Dec. 9 (Bloomberg) -- HCL Technologies Ltd., an Indian provider of technology services whose clients include Deutsche Bank AG and GlaxoSmithKline Plc, said the European debt crisis will help it to buy and partner with local companies.
The New Delhi-based company targets deals in the Nordic countries, Germany and France because continental Europe is the “biggest growth area for us,” Chief Executive Officer Vineet Nayar said in an interview in HCL’s London office. Clients often want to work with a local vendor and HCL will pursue “aggressive partnerships in the local markets and aggressive acquisitions,” he said.
Potential targets are probably more “open for acquisition” as a result of the current economic crisis, Nayar said. HCL’s order pipeline is “bigger than ever before” and the company plans to expand offerings for data analysis and cloud computing, which let clients rent software delivered over the Web rather than install it on their own machines.
Indian IT and software companies are benefitting from rising corporate spending on computer services and from governments trying to improve efficiency with technology as budget cuts bite. HCL bought U.K. software provider Axon Group for $658 million in 2008, its biggest ever deal. Indian rival Tata Consultancy Services Ltd. said in September it was weighing acquisitions in France, Germany, Japan and the U.S.
“All large Indian IT companies are looking at the M&A game more closely, given that valuations have come down in Europe,” said Standard Chartered analyst Pankaj Kapoor, who has an “outperform” rating on HCL shares.
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Before today, HCL had dropped 8.4 percent in Mumbai trading this year, valuing the company at $5.6 billion.
HCL doesn’t plan to expand its U.K. presence and would only be interested in British companies with a strong continental European footprint, Nayar said.
HCL is also benefitting from the current economic climate as more companies and governments are ditching their existing information technology service providers and searching for partners that offer better value, he said.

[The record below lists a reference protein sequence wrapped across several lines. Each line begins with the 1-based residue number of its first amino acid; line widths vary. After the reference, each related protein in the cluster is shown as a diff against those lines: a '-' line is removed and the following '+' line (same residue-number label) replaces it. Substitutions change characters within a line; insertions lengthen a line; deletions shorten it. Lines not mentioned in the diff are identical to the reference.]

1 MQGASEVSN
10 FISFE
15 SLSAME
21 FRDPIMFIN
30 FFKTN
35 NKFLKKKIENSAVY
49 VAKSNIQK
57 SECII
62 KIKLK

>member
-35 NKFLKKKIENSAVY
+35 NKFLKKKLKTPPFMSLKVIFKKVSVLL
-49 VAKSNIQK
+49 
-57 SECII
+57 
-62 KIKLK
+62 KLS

The $1 trillion information technology services market is “at the beginning of a phase of further disruption, similar to the one the low-cost airlines have brought in the transportation industry,” because of “low-cost” cloud-computing services, researcher Gartner Inc. said Dec. 1.
Gartner in October predicted worldwide enterprise IT spending will rise by 3.9 percent to $2.7 trillion in 2012. While growth will slow from a predicted 5.9 percent increase in 2011, the researcher said that “despite the global economic challenges, enterprises will continue to invest in IT.”
The HCL CEO reiterated that the company is cooperating with the U.K. Home Affairs committee and Metropolitan Police in a phone-hacking inquiry at News Corp.’s U.K. publishing unit.
HCL, which won a five-year contract to manage News International’s data center and networks in 2009, said in a letter to U.K. lawmakers this year it was asked for assistance in deleting e-mails nine times between April 2010 and July 2011.
In January 2011, the month when News Corp. began handing information to the police, the company requested help to “truncate a particular database,” according to the letter. HCL said it wasn’t able to handle the request and suggested another company.
Nayar said it is “common practice across all customers” for IT services providers to be asked to delete data, and that “only the customer knows what the data is.” He also said that “we don’t store the data and therefore the actual deletion was done by some other agency.”
--With assistance by Ketaki Gokhale in Mumbai. Editors: Simon Thiel, Robert Valpuesta.
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